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Intentional Music

Updated: Jun 16, 2022

Music has always had a healing effect of some sort. But this time it really is healing. Music Therapy, Wellness music and others are intentionally made to heal.


Welcome to “A Healthusiasm World”, a newsletter by Christophe Jauquet on making customers healthy & happy.

  1. Discover how both healthcare and consumer companies are experience-driven health businesses now.

  2. Learn what's next for customer experience, purpose-driven marketing and digital health.

  3. Be inspired to design the most engaging health experiences yourself.


Intentionally brief


After 14 long reads in which I easily write 3.000 words about a certain health & self-care trend, I wanted to change my approach. Instead of writing down all the results in a structured, comprehensive way, I switched to a bit more of a column style. Still the same content. Still the same insights. But shorter and with some sauce on it.

If one of my foresights or trends may spark some thoughts or reflections, never hesitate to reach out to me.


Intentional Music


So here I am again, sitting behind my screen on a late-night. Floaty female voices and minimal beats are sounding through my earbuds. This alternative music always does the trick for me. It gets me in a creative mood to write yet another newsletter. The same music, of course, wouldn’t work before going on stage or when meditating. And that’s precisely what we like about music, right? It can make us sad, happy, calm or excited. Music is the answer when we try to reach such personal goals. “Music” is also my answer when people ask me why Ibiza has such an exceptionally relaxing (or happy) vibe. It transforms the place into something magical. Music simply has that kind of a profound impact on us.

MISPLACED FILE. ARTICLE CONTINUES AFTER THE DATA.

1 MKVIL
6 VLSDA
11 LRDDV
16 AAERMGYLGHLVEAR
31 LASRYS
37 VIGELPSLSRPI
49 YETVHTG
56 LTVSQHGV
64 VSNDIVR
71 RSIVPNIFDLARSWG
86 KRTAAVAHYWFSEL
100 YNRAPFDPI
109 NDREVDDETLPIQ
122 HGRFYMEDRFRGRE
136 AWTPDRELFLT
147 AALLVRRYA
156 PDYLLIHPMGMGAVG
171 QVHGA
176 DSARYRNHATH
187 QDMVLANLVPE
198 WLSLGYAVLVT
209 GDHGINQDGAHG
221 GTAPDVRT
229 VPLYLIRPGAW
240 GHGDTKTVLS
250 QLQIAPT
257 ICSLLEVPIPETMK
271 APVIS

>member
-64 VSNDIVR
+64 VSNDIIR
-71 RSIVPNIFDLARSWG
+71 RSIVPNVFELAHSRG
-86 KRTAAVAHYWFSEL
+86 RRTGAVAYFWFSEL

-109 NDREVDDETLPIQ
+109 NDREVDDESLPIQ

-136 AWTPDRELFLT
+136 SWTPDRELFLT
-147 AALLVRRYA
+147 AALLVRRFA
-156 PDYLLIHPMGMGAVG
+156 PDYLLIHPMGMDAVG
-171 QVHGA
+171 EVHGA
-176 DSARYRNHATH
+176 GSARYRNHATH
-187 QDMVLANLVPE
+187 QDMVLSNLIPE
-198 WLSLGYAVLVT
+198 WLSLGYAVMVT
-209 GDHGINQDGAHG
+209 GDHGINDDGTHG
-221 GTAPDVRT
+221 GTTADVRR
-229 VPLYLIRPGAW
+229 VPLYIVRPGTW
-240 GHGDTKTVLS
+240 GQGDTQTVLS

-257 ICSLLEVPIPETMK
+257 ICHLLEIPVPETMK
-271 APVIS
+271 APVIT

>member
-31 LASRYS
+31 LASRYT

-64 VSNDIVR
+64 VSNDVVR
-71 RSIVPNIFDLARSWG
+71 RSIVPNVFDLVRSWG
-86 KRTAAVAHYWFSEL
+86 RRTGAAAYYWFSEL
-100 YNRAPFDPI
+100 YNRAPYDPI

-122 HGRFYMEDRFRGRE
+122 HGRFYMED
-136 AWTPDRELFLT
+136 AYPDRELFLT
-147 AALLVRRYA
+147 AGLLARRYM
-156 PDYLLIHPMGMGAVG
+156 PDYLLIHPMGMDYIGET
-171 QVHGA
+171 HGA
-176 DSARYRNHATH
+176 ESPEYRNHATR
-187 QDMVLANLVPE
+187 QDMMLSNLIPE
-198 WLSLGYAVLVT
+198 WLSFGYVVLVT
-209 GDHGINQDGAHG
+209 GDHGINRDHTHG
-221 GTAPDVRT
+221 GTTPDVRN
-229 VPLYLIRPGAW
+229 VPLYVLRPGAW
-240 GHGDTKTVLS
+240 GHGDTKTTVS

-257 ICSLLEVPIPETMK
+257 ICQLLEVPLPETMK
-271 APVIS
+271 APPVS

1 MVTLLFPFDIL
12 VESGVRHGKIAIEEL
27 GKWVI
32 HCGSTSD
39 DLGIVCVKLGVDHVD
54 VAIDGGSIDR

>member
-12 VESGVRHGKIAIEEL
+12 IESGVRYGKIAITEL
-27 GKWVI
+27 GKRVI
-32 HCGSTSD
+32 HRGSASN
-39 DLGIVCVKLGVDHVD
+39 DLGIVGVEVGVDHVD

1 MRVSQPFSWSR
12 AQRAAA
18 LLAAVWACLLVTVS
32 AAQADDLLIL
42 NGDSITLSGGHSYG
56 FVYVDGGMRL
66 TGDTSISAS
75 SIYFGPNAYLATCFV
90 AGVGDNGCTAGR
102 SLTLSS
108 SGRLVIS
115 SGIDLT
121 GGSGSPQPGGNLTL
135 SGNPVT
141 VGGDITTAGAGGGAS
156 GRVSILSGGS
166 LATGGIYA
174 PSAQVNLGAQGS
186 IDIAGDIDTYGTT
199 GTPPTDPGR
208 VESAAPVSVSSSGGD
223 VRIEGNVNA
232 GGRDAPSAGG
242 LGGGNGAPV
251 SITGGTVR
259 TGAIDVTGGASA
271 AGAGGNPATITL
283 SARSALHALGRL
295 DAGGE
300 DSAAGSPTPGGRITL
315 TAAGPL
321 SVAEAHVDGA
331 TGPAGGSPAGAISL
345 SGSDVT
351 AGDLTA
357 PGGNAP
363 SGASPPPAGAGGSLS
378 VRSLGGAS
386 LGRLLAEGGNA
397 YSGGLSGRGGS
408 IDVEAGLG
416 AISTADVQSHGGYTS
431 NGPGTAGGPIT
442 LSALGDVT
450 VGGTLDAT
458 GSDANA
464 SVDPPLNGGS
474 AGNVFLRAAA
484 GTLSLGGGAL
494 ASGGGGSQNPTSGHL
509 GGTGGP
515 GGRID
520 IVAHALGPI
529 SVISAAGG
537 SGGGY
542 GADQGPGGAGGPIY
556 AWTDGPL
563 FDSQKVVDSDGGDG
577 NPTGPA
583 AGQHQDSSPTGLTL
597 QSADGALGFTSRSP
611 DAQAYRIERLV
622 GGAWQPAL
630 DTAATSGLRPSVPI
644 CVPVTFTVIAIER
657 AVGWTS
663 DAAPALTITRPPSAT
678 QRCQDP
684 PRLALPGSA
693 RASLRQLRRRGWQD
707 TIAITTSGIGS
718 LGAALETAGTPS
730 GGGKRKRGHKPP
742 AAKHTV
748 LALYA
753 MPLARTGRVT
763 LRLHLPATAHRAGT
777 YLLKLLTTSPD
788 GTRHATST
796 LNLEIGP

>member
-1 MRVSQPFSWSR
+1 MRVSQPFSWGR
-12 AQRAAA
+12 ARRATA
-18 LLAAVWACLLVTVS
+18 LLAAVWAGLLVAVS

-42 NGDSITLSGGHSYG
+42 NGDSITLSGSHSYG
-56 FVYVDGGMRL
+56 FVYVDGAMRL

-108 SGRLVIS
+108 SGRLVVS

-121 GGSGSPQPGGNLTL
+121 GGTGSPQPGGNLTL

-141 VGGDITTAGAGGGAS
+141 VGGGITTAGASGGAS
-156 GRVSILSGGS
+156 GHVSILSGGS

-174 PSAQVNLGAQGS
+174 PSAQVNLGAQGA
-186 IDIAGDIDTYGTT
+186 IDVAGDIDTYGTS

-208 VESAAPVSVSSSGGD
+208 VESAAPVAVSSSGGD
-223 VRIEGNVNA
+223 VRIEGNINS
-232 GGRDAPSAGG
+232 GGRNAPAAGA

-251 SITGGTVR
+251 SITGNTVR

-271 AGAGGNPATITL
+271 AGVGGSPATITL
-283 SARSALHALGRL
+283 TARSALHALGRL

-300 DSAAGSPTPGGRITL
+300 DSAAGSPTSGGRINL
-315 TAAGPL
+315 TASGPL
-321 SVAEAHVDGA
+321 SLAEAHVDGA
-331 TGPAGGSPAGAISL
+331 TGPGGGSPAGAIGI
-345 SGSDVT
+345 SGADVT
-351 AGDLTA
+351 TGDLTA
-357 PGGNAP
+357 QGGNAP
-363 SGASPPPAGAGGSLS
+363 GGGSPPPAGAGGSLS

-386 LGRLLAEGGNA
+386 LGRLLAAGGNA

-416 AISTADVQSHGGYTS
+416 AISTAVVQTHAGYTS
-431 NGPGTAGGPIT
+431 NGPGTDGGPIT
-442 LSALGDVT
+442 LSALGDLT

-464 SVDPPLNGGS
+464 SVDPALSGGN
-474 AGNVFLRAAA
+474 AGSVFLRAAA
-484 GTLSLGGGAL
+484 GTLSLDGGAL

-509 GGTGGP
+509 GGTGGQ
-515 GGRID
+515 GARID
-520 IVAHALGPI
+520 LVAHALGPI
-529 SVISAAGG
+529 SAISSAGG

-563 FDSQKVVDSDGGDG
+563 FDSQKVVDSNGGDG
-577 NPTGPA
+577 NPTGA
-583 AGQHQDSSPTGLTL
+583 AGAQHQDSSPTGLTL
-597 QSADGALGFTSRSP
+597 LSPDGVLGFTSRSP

Early in our lives, our mothers sang to us. It was our first introduction to music's soothing or even healing power. And yes, of course, this intended effect has been around for ages. Greek physicians used flutes, and Egyptian doctors chanted to heal the sick. Roman, Chinese, Indian or Arabian traditions all contained several notions of music therapy.

Today, most of us won’t run to our mother to be soothed. Instead, we might dig up that old vinyl record, put the radio on in the background or search for ‘relaxing music’ on Spotify. The latter is an ever-growing catalogue on streaming services. It serves as intentional medicine for a world suffering from a mental health crisis and noise pollution. Spotify even revealed that the number of streams of ‘mental health playlists’ doubled in 2020. This music intends self-care and, while doing so, brings a sense of Healthusiasm into the music industry. I’m not just talking about how Lego provides a mindfulness playlist on Spotify with the sound of their blocks being shuffled around. Nor about how nearly every socially invested artist released a ‘relaxing’ album during the pandemic. But instead, I refer to every festival now providing a wellness zone, yoga moments or meditative sound baths as part of their line-up. And what about car manufacturer Nissan writing lullabies for babies? Even Meditation apps turned into record labels, reaching up to 200 million yearly streams of exclusive songs.

I’ve always claimed that music is my pacemaker. In all honesty, I mostly used this excuse for my ‘emotional absence’ at parties with awful music. Because terrible music simply puts me out of the mood. But today, Spotify intends to solve this. My speech and background noise will soon provide ‘the right music’ for my mood. Algorithms intend to play the soundtrack of my life. Start-up Weav will even seamlessly adapts the beats per minute to the speed of somebody’s activity, whether it is running, skiing or having sex. It is supposed to boost endorphins and decrease fatigue (gimme that!!).

Today, artificial intelligence and smart algorithms can create music based on biofeedback. Our biometric and contextual data generate ever-changing medicinal compositions that enhance our health & happiness. This ‘generative music’ comes from within you with the intention to heal you. In previous newsletters, I’ve already written about how the car industry is more focused on health experiences than on driving experiences today (read it here). Well, here’s another example: Berlin-based start-up Endel partnered with Mercedes-Benz to create an adaptive sound environment that keeps the driver relaxed and focused behind the wheel. Expect similar health experiences in aeroplanes, retail stores, hotels, airports, and hospitals.